Model-based Global Assessment of Hydrological Pressure

Project: Research

Description

Climate change will likely lead to increased frequency and intensity of extreme natural events such as storms, floods, droughts and heat waves, as stated in several IPCC reports. Even in today’s climate, the knowledge on which extremes to anticipate is insufficient in several parts of the world. Despite major advances in terms of climate natural variability, future projections, impact studies, services and adaptation research related to the occurrence of natural hazards, use of this knowledge in societal planning is still limited. Klein and Juhola identify five bottlenecks for the use of research knowledge in climate adaptation decisions: (i) that scientists use theoretical concepts that do not meet stakeholders' reality, (ii) uncertainties in predictions of climate impacts, (iii) the difference in the geographic scale of climate data and stakeholder needs, (iv) the need to manage natural variability already in today's climate, and (v) that climate adaptation is just one of several factors that stakeholders need to consider. This means that stakeholder perspectives on the use and relevance of available climate information, as well as the broader decision-making context in which adaptation decisions are to be made, need to be considered.
The impacts of climate change and variability on hydrological systems may expressed in different time and space scales, from hours to decades and from km2 to continental scales. In the extreme small-scale end of the spectrum, there is flash floods and debris flow caused by short-duration extreme rainfall intensities. Recent global disasters include Texas 2017 and Tokyo 2015 and also in the Nordic region severe floods have recently occurred (e.g. Copenhagen 2011 and Malmö 2014) In the other end, the hydrological effects of droughts may be long lasting and affect large areas, especially when the ground water is impacted. The consequences may require emergency acts as in the case of the failure of water distribution to cities or of hydropower production. Such cases have been experienced recently both in S.-E. Brazil 2015 (water distribution failure in São Paulo) and in S. Sweden 2017. Both short/small- and long/large-scale hydrological hazards are currently simulated and forecasted, however this information does not reach stakeholders. There is a need for a bottom-up approach where stakeholders are involved in the development of tools that translate model results into useful information.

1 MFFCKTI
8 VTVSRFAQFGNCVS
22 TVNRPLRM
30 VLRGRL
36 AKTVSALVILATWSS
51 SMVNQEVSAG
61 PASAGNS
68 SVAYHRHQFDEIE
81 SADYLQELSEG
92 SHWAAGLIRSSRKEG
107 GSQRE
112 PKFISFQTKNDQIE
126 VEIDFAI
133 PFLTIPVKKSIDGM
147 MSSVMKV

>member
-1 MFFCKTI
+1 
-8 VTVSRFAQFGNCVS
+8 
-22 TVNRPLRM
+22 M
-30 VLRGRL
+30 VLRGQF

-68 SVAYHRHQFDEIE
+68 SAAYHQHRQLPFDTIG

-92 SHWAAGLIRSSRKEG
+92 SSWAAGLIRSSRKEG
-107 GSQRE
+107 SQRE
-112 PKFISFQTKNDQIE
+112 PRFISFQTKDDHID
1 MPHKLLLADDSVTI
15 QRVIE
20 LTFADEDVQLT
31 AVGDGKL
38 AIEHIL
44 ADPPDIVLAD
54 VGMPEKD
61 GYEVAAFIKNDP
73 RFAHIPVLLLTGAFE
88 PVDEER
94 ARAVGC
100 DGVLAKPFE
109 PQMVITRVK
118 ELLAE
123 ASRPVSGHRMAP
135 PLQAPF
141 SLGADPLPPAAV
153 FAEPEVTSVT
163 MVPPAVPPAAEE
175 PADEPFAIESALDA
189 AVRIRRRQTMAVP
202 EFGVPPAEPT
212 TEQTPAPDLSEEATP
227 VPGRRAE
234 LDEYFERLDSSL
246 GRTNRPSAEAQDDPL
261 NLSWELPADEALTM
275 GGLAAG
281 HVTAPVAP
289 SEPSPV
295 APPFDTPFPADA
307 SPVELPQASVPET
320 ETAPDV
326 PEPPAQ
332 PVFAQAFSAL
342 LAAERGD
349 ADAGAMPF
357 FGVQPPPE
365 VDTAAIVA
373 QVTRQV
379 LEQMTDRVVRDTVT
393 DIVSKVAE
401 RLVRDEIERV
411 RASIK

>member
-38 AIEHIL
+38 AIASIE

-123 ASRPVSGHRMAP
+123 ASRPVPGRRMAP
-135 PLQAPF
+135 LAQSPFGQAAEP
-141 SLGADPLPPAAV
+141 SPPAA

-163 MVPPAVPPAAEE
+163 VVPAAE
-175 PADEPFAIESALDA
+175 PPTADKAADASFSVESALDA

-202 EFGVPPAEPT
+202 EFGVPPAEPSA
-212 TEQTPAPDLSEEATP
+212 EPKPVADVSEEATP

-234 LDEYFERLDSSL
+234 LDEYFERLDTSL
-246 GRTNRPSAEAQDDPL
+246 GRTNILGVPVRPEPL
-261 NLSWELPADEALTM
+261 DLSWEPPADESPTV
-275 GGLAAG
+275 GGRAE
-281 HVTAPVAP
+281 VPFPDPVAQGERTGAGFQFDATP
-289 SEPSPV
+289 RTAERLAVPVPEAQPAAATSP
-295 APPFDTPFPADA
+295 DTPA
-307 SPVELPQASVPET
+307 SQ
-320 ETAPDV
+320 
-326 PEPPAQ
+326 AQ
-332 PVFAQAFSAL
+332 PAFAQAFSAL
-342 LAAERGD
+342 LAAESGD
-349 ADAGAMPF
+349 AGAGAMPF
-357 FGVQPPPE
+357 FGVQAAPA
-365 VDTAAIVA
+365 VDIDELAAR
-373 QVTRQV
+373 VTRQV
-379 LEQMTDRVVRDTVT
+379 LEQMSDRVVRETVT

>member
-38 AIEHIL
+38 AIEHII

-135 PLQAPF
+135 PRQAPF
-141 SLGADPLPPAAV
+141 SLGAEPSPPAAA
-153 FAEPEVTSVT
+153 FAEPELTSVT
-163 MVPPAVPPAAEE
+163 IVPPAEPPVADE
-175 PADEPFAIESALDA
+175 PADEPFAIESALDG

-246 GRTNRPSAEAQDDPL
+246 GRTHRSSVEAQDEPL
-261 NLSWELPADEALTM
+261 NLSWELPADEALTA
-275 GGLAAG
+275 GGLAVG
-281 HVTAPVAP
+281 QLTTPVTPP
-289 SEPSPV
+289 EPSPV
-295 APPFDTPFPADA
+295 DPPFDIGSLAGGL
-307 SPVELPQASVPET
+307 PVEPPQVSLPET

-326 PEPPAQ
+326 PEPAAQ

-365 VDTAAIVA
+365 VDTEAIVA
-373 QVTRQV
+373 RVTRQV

Layman's description

Climate change will likely lead to increased frequency and intensity of extreme natural events such as storms, floods, droughts and heat waves, as stated in several IPCC reports. Even in today’s climate, the knowledge on which extremes to anticipate is insufficient in several parts of the world. Despite major advances in terms of climate natural variability, future projections, impact studies, services and adaptation research related to the occurrence of natural hazards, use of this knowledge in societal planning is still limited. Klein and Juhola identify five bottlenecks for the use of research knowledge in climate adaptation decisions: (i) that scientists use theoretical concepts that do not meet stakeholders' reality, (ii) uncertainties in predictions of climate impacts, (iii) the difference in the geographic scale of climate data and stakeholder needs, (iv) the need to manage natural variability already in today's climate, and (v) that climate adaptation is just one of several factors that stakeholders need to consider. This means that stakeholder perspectives on the use and relevance of available climate information, as well as the broader decision-making context in which adaptation decisions are to be made, need to be considered.
The impacts of climate change and variability on hydrological systems may expressed in different time and space scales, from hours to decades and from km2 to continental scales. In the extreme small-scale end of the spectrum, there is flash floods and debris flow caused by short-duration extreme rainfall intensities. Recent global disasters include Texas 2017 and Tokyo 2015 and also in the Nordic region severe floods have recently occurred (e.g. Copenhagen 2011 and Malmö 2014) In the other end, the hydrological effects of droughts may be long lasting and affect large areas, especially when the ground water is impacted. The consequences may require emergency acts as in the case of the failure of water distribution to cities or of hydropower production. Such cases have been experienced recently both in S.-E. Brazil 2015 (water distribution failure in São Paulo) and in S. Sweden 2017. Both short/small- and long/large-scale hydrological hazards are currently simulated and forecasted, however this information does not reach stakeholders. There is a need for a bottom-up approach where stakeholders are involved in the development of tools that translate model results into useful information.
AcronymGlobalHydroPressure
StatusActive
Effective start/end date2019/03/012022/07/30

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